|STARRED IN THE WORST TEAM MONEY COULD BUY.|
|SALARY NUMBERS DWARFED THOSE '92 STATS.|
DEFINING THE PLAYER
- Bobby Bonilla last played in the majors on Oct. 7, 2001. Yet, on July 1, 2013, he received a check from the Mets for $1,193,248.20. He'll continue direct-depositing this tidy sum on that date for the next 21 years after New York bought out the final year of a five-year $25 million deal that was originally signed with the Marlins in '96. This was the end of a second but much shorter go-around with the Mets after they made him the game's top earner in '91 with $29 million over five years. In his 16-year career, he hit .279 with 278 homers and 1,173 RBI. Yes, sir, worth every penny then, now and especially in the future.
- On Oct. 19, 1999, the Mets were eliminated from the NLCS after an epic 10-9 Game 6 loss to the Braves in 11 innings. Bonilla was seen playing cards with #86 Rickey Henderson during the final three innings in the clubhouse. "There were players crying and screaming in the dugout (after the defeat). Then they walk in the clubhouse and see that?'' a person affiliated with the team said. That final act of defiance spurred the Mets to buy out the final year, even though it triggered a deferral clause that added more than four times the value to the $5.9 million owed. Talk about playing your cards right. Who negotiated this contract, Bob Sugar?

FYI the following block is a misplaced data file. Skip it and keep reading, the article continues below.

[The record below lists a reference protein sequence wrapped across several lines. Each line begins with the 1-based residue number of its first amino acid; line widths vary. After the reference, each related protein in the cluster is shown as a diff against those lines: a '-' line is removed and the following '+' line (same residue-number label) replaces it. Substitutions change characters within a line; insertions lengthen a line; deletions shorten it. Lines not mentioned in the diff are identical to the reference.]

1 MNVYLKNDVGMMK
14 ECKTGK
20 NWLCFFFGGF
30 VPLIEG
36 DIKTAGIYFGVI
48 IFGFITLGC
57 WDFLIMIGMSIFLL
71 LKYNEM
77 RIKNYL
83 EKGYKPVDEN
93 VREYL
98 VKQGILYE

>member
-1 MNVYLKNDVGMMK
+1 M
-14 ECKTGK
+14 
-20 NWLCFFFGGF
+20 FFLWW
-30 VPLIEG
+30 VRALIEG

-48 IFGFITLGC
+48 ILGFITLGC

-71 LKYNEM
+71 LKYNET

- In '90 for the NL East champion Pirates, Bonilla drove in a career-high 120 runs, hit 32 homers and 39 doubles. In his six-year Pirates career, Bonilla averaged 19 homers and 83 RBI. That's what put him on the gravy train to riches.
FIVE FINAL FACTS
- Signed by the Pirates out of high school in '81, but a broken leg suffered in a collision with teammate #15 Bip Roberts in spring training four years later set him back and led to him being exposed in the Rule 5 draft in '85, when the White Sox acquired him.
- Made his major-league debut with the White Sox in '86 before the Pirates reacquired him in July for pitcher Jose DeLeon.
- In his first season in Flushing in '92, when the Mets lost 90 games and finished fifth in the NL East, Bonilla had the temerity to call the press box in between innings of a game to complain to the official scorer who charged him with an error.
- Traded to the Orioles in '95, with his most notable accomplishment probably being to help coax #96 Cal Ripken out of the dugout and encourage him to take a lap around Camden Yards during the 2,131 game on Sept. 6.
- The rise of Albert Pujols was in part due to an injury suffered by Bonilla in spring training in '01, allowing him to break camp with the Cardinals. Bonilla was released after the season and last seen laughing heartily at the Mets while counting his millions on a white sandy beach.